What purpose does the economy serve? And what purpose should it serve?
As such, it is obvious that the economy should ensure the livelihoods of people.
If we take the idea seriously that all people have equal rights, our economy should ensure the livelihoods of all people and not just a few.
“All people” includes future generations. The conditions for their livelihoods should then also be maintained by our present economic activities.
We can only preserve the conditions for our present and future living if we preserve the ecosystems of the earth including their vast biological diversity. Beyond this, we have an ethical obligation with respect to the other living beings on this planet. Therefore, our economy should always preserve the integrity of ecosystems and biological diversity.
Unfortunately, our present economy does not meet these very basic requirements. An economy that did this would be an economy of abundance of life. But how can such an economy be brought to life? We need change that takes account of how living systems function, and how they can be changed without “interrupting service.” That is systemic change.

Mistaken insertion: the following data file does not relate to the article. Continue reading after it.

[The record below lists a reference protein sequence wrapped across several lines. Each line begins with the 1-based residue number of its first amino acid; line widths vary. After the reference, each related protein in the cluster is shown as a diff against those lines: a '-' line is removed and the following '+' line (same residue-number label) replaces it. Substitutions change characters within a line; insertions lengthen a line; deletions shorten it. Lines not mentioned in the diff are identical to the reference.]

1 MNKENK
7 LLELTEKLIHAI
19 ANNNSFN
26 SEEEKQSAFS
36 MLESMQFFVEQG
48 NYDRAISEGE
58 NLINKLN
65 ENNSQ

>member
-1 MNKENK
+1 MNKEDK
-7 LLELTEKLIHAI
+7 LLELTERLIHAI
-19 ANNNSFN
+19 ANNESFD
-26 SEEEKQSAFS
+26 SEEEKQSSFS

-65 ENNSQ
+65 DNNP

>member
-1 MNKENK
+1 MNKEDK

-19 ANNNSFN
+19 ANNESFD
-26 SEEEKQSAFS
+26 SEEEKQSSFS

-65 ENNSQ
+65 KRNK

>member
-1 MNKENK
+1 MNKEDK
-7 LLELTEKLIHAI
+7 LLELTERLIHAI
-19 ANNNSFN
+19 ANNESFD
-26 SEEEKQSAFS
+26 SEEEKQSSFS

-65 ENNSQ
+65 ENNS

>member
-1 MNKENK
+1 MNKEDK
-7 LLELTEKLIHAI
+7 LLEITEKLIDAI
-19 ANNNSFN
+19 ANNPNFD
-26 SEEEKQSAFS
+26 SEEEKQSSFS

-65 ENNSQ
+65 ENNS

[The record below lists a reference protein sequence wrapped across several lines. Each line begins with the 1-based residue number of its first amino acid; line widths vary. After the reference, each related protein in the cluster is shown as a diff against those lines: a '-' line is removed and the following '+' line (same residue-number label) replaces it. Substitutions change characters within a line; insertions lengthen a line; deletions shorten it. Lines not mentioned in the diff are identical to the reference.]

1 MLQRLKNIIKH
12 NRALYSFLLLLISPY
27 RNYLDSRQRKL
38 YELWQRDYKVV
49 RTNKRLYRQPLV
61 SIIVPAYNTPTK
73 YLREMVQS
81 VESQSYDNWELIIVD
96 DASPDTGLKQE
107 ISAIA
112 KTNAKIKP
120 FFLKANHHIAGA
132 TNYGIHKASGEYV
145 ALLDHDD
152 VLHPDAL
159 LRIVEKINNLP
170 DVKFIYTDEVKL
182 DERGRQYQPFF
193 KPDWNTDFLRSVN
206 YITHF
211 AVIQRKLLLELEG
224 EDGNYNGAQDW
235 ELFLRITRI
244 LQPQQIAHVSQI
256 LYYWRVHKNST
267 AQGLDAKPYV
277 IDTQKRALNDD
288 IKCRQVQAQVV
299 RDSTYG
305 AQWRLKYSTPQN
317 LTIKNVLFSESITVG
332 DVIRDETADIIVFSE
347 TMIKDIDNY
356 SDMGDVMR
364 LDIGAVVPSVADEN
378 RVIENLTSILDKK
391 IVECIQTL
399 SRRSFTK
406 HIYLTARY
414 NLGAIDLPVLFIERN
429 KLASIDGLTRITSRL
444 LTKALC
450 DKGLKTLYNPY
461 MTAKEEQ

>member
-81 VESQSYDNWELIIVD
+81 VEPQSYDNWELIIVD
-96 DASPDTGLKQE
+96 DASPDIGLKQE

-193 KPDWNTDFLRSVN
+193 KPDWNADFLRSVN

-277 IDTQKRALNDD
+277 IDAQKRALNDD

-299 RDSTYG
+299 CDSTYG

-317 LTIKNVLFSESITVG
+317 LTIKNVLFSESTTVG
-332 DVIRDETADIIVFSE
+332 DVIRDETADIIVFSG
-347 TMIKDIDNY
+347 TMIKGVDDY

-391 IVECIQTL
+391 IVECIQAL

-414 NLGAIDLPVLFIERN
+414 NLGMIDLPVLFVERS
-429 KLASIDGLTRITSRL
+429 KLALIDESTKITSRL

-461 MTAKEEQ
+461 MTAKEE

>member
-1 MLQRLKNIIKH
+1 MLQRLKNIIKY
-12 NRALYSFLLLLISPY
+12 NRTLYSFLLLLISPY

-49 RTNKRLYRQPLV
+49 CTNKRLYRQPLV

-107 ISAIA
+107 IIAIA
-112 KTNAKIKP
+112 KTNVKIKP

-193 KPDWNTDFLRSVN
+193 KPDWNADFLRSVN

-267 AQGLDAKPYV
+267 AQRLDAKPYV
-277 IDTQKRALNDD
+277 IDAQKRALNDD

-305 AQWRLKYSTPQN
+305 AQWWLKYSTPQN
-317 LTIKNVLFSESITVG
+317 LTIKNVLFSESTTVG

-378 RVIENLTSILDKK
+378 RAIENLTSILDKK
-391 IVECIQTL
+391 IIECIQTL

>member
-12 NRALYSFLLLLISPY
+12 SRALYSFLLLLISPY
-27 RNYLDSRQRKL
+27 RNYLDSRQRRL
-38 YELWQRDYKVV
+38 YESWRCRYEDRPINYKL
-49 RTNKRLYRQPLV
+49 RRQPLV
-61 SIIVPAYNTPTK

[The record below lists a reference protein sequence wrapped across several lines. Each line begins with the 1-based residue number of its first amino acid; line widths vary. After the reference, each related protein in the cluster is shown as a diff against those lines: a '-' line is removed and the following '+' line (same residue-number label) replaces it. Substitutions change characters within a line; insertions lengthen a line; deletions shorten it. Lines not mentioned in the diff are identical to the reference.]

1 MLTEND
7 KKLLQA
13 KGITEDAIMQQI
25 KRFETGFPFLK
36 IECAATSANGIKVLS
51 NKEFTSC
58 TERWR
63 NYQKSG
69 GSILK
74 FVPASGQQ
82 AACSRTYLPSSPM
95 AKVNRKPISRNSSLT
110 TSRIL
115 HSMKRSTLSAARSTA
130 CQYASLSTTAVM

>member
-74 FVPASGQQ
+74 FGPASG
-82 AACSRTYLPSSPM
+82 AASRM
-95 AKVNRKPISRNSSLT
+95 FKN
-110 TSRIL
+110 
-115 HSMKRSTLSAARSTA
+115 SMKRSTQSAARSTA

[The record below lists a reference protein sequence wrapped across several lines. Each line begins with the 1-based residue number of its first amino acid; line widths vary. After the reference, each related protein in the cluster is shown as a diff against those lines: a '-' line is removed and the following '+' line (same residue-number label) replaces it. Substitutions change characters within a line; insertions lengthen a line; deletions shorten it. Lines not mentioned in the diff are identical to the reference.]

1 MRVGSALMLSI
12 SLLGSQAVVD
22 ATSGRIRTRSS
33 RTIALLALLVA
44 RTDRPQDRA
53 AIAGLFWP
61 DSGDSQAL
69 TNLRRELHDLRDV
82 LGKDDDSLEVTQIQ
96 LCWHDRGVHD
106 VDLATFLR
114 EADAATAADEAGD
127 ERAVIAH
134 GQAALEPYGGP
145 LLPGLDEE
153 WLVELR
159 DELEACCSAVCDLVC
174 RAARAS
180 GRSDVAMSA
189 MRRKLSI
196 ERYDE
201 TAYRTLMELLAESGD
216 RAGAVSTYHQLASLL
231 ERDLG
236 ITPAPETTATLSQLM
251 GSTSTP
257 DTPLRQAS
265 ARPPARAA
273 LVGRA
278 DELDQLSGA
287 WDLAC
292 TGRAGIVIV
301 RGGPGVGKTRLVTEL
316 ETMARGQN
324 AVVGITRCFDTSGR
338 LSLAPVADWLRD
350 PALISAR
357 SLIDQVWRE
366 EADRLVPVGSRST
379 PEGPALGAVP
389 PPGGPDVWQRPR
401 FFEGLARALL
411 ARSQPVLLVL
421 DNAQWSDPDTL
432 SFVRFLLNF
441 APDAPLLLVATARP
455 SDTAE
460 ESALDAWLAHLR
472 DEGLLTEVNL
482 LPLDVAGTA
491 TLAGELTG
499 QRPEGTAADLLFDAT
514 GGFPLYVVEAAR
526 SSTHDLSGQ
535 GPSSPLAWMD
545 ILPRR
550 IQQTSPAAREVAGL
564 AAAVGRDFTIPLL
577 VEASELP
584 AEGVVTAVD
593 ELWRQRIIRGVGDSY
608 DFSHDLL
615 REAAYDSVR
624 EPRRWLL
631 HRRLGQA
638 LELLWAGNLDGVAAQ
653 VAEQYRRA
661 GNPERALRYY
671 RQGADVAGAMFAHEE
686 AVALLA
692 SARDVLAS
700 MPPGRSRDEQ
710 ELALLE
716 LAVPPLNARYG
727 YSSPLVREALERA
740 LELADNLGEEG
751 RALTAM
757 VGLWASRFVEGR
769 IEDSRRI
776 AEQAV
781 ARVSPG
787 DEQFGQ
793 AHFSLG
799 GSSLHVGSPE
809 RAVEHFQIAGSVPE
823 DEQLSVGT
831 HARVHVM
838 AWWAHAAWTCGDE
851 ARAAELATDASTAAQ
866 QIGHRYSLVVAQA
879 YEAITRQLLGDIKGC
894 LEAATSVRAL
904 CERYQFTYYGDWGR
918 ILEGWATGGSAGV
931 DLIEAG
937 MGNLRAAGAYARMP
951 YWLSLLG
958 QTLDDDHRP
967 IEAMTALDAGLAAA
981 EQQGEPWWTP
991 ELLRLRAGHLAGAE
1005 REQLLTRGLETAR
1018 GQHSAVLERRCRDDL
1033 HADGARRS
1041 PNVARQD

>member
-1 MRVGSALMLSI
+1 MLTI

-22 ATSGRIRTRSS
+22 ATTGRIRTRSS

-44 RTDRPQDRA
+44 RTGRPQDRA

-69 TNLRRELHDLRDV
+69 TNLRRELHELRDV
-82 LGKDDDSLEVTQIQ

Systemic change, like a concert performance requires many instruments. A piano or a violin alone are not enough. It is also not good enough if everybody simply starts playing or thinks that his instrument is more important than all the others. It is vital that people play together.
A functioning economy of abundance of life requires many instruments – but it must not be defined or directed by any one of its instruments.
For example, the “market” is a category of instruments that can play a useful role to support the abundance of life, provided they are appropriately designed. Therefore, an economy of abundance of life would be an economy with markets, but not a market economy. Likewise, an economy of abundance of life would recognize the important role of self-provisioning, but it would not be a subsistence or self-provisioning economy.
I introduce the instruments of an economy of abundance of life that I consider most important on the following pages:
- definition and measurement of abundance of life,
- reformed property rights and duties, to ensure that property is used in alignment with the common good (as the German constitution demands),
- reformed financial system that serves the real economy,
- introduction of a self-determined service for the common good, to enable all people to secure a place in society compatible with human dignity,
- improved democratic procedures in economy and politics.
Institutional changes of this type cannot happen without a thoroughgoing transformation of values. This also has to be pursued consciously.
Some of these change require a long time to be implemented. In the short to medium term, a social-ecological full employment initiative could set us on a good path.